They are a legacy from the DOS days - A: and B: were the floppy disk drives that were standard on the original IBM PC. C:, the hard drive, was the third disk. Today, of course, nobody has floppies.

  • Hey! I have floppies! And I'm not "nobody". But nobody who doesn't deal with legacy/antique equipment has floppies... Commented Jan 10, 2011 at 16:04
  • 1
    @thrillscience - I felt vaguely guilty even while I was typing that. At my last job one of the hardware engineers had a 3.5" floppy USB drive so he could run one of the old schematic capture programs in DOS mode on a PC. Or so he claimed, I never once saw that drive move from under its thick coating of dust.
    – mtrw
    Commented Jan 10, 2011 at 16:28
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    I need it for some old MIDI drum-machines and sequencers that have floppy drives, but otherwise still work well. Commented Jan 10, 2011 at 18:21
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    @RBerteig - the more astounding part of that is that you have a working PDP-11.
    – mtrw
    Commented Jan 11, 2011 at 9:20
  • 1
    IIRC Robert X Cringely said in Triumph of the Nerds (whichever one was the documentary of Accidental Empires, which I have somewhere) that the drive letters came from CP/M, which pre-dated DOS. Commented Jan 11, 2011 at 23:00

A:\ and B:\ still defaults to floppy drives, of course only visible if you have one installed (only have that for fun in some of my virtual machines)


Lots of good answers already, but they all refer to floppy drives in the past tense. The fact is that floppy drives are still sold, though I have no idea who buys them.

Another fun fact: if you have a single physical floppy drive installed, you actually have both an A: and B: drive. If you do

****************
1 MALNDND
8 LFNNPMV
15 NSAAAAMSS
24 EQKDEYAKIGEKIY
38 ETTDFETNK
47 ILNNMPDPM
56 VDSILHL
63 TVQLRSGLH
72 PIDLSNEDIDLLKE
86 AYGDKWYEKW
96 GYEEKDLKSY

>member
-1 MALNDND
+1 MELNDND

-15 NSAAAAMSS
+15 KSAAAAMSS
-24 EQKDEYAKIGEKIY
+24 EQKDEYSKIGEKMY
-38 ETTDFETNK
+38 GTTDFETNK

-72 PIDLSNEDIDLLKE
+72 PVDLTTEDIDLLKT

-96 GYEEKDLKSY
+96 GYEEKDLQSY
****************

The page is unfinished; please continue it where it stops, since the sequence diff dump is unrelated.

copy a:bigfile b:

the system prompts you to insert the A: or B: floppy as needed.

Primitive by today's standards, but still a step up from storing data on audio cassette!

  • 3
    There is a huge number of industrial machines that use 3.5" floppy as a means of getting the code to run. Usually CNC's and a lot of robots.
    – McKracken
    Commented Oct 19, 2013 at 19:13

A:\ and B:\ were used for the floppy disk drives (remember them?) ;)


The first pc I used professionally was an Apricot Xen. The internal hard drive was A: and the 3.5" floppy was B:. This was back in the day of MS-DOS 2.11, before Ibm pcs came along.

  • 5
    It seems unlikely you were using a MS-DOS based computer before the advent of the IBM PC. The Model 5150 was introduced in 1981 and came with the Microsoft developed PC-DOS 1.0.
    – tadman
    Commented Jan 12, 2011 at 5:36
  • 3
    It looks like MS-DOS 2.11 didn't arrive until March 1984, so IBM PCs must have been around at the time. Memory fading fast... :-)
    – dr-jan
    Commented Jan 12, 2011 at 14:09
  • 1
    In Japan there was also the NEC PC-98, which always uses A: for the boot drive. So if you booted from the hard drive, drive C: would be used for the floppy.
    – Yuhong Bao
    Commented Jan 12, 2011 at 18:25
  • en.wikipedia.org/wiki/Apricot_Computers 1985, not IBM PC compatible, ran MS Windows 1.0. Commented Jan 13, 2011 at 20:03
  • The idea of a drive letter followed by a colon predates DOS, it was used in CP/M also.
    – Warren P
    Commented Jan 3, 2013 at 14:31

Further to what the drive letters A: and B: were used for originally, here is how I use them now.

You can use the DOS command "subst" to assign an unused drive letter to a path on some other drive.

For example, I have multiple hard drives and directory structures that go many levels deep.

I use A: for my current project data folder, and B: for my current project code.

subst a: "d:\my documents\_PROJECTS\2024\SomeCustName\switches"
subst b: "f:\coding\_PROJECTS\2024\SomeCustName\bin"

In order to automatically run those subst commands whenever I boot my computer, the two lines are included in a text file, called autoexec.bat, that is stored here: C:\ProgramData\Microsoft\Windows\Start Menu\Programs\StartUp\autoexec.bat

The two drives appear in Explorer as the A: and B: drives, but they are shortcuts to my current project folders.

When I change projects, I update those subst commands.